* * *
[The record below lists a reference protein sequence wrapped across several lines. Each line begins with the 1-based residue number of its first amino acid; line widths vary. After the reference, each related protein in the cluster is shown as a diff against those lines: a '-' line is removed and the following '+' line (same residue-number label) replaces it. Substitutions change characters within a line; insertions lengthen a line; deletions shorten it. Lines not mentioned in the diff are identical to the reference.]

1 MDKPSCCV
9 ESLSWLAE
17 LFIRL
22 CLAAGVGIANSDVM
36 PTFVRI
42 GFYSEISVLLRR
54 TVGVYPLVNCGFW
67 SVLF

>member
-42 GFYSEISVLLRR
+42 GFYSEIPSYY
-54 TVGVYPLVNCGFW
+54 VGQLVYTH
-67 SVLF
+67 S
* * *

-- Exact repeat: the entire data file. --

[The record below lists a reference protein sequence wrapped across several lines. Each line begins with the 1-based residue number of its first amino acid; line widths vary. After the reference, each related protein in the cluster is shown as a diff against those lines: a '-' line is removed and the following '+' line (same residue-number label) replaces it. Substitutions change characters within a line; insertions lengthen a line; deletions shorten it. Lines not mentioned in the diff are identical to the reference.]

1 MDKPSCCV
9 ESLSWLAE
17 LFIRL
22 CLAAGVGIANSDVM
36 PTFVRI
42 GFYSEISVLLRR
54 TVGVYPLVNCGFW
67 SVLF

>member
-42 GFYSEISVLLRR
+42 GFYSEIPSYY
-54 TVGVYPLVNCGFW
+54 VGQLVYTH
-67 SVLF
+67 S